Lets hope that some good can come out of the assessment and he will get the help he needs.

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DadTalk Moderator...

I'm not a lawyer or barrister and my responses are based on my own opinions or experiences of the family court.

I may not be legally trained... but I have plenty of experience and common sense!

Aspergers 3 years 10 months ago #66101

It is hard to give a description of this since it is difficult to diagnose. It is pretty much a type of autism. The person will likely be very socially awkward, even anxious. People with Asperger syndrome are frequently brilliant in their own right, but you will find that most of their attention is focused on a single topic. A lot of the time they use odd language and can be physically clumsy. Depending on the severity of the disorder, the person may come off as "cocky" Because of their difficulty with social interaction and their extreme knowledge on a specific topic, it can seem that they are being rude or assuming, when in fact they cannot help the way they are reacting. That is, in a very general sense, Aspergers. However, the symptoms of this syndrome do vary.

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Aspergers 3 years 10 months ago #66103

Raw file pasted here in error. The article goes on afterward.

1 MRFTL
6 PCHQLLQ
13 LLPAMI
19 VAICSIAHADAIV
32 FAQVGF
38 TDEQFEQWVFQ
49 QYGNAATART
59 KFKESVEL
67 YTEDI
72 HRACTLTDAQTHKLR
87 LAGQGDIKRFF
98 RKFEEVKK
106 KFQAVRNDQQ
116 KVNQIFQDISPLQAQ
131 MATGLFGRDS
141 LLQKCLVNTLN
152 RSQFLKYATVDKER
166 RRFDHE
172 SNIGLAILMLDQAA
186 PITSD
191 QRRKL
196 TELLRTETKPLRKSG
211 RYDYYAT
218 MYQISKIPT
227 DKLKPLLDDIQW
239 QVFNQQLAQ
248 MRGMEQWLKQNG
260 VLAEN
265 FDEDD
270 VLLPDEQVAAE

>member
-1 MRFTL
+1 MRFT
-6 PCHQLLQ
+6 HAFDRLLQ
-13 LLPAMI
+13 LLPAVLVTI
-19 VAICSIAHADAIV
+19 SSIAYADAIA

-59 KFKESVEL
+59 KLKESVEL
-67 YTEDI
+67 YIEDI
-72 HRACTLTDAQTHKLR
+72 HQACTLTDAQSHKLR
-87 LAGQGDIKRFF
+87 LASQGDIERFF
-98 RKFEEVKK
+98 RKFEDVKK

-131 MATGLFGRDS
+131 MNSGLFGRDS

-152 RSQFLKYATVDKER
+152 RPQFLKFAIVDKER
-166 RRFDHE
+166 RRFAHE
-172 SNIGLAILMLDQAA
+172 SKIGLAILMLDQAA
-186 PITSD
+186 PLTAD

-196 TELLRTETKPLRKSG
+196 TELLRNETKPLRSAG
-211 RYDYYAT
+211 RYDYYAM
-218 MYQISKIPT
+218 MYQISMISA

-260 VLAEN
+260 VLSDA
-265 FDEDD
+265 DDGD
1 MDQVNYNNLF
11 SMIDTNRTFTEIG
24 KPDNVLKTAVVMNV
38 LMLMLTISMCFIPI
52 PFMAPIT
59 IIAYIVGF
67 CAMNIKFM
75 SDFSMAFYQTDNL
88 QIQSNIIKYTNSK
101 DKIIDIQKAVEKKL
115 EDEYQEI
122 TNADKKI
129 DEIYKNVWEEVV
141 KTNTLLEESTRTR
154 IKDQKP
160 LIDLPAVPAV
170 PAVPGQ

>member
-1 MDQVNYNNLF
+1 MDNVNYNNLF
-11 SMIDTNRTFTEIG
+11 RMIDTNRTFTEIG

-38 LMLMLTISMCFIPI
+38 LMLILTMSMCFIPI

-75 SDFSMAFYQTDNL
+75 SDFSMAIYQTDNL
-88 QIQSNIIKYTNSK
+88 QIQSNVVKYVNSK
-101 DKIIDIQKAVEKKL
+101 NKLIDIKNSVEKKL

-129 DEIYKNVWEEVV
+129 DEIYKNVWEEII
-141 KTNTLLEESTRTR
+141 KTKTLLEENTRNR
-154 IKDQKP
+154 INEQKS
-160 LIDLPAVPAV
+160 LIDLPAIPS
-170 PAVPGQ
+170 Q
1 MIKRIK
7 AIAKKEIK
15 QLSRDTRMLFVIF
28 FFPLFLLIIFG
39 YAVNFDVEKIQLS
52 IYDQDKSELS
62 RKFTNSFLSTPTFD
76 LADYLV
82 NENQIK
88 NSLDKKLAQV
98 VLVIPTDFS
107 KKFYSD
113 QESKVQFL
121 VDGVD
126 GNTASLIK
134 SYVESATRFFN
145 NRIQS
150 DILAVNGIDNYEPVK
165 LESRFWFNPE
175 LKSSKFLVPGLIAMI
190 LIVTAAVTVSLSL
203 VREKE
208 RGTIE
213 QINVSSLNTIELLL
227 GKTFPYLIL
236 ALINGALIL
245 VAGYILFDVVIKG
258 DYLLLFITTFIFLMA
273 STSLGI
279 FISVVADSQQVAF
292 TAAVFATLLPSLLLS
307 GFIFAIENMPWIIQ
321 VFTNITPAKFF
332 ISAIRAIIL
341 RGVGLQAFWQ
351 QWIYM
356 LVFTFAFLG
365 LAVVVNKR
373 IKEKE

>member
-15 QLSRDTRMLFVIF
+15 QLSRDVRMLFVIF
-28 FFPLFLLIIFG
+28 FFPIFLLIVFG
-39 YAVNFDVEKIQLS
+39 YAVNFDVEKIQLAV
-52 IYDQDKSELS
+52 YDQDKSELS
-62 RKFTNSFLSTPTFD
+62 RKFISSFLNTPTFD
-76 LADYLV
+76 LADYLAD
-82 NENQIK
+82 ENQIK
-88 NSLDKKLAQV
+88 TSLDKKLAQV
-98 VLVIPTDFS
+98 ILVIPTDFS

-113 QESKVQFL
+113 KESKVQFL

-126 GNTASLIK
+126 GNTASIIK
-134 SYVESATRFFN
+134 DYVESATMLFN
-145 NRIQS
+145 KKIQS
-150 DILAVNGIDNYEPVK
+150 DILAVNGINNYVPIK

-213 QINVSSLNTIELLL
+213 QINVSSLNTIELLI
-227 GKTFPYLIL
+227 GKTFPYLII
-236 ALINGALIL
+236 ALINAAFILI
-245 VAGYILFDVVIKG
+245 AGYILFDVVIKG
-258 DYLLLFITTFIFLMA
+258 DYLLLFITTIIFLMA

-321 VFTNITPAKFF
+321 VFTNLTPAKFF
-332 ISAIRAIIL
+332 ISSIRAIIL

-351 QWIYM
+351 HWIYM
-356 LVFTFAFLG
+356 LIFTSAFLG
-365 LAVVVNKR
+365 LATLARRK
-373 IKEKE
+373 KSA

Thanks all.

I've just had to complete a surgery for ADHD for CAMHs, whilst I ticked most boxes with regards to his behaviour I still feel it's down to lack of love, attention, time and being left to his own devices.

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Aspergers 3 years 10 months ago #66109

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Hey Crocs

The contact sounds like a step in the right direction. Very pleased about that.

My knowledge is very basic on these issues, we do have another member who has more knowledge, I've asked him to pop along and have a look at your post later.

My son had difficulties for a long time. He had an Ed Psych referral and they sent on to CAMHS for Autism Spectrum Disorder screening with suspected Aspergers (which I believe is an ASD). This was negative and he now has a diagnosis of OCD/Anxiety and is being screened for ADD (as opposed to ADHD).

NHS Choices has a good basic outline of all the conditions mentioned and will give you a rough idea.

The Ed Psych should listen to any parental concerns and make note of any significant events that have impacted on your child which will be incorporated in any report.

To the best of my knowledge (being in a different area from you) CAMHS will only accept referrals from GP or Ed Psych.

Feel free to get in touch with me privately if you need to chat more.

Hopefully someone will be along with other advice too.

Take care and hope things continue to improve for you all.

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Mum and Step Mum, supporting my partner through the Family Court maze. I feel passionately about children having a right to a relationship with both parents and am currently in training to be an MF.

Aspergers 3 years 10 months ago #66153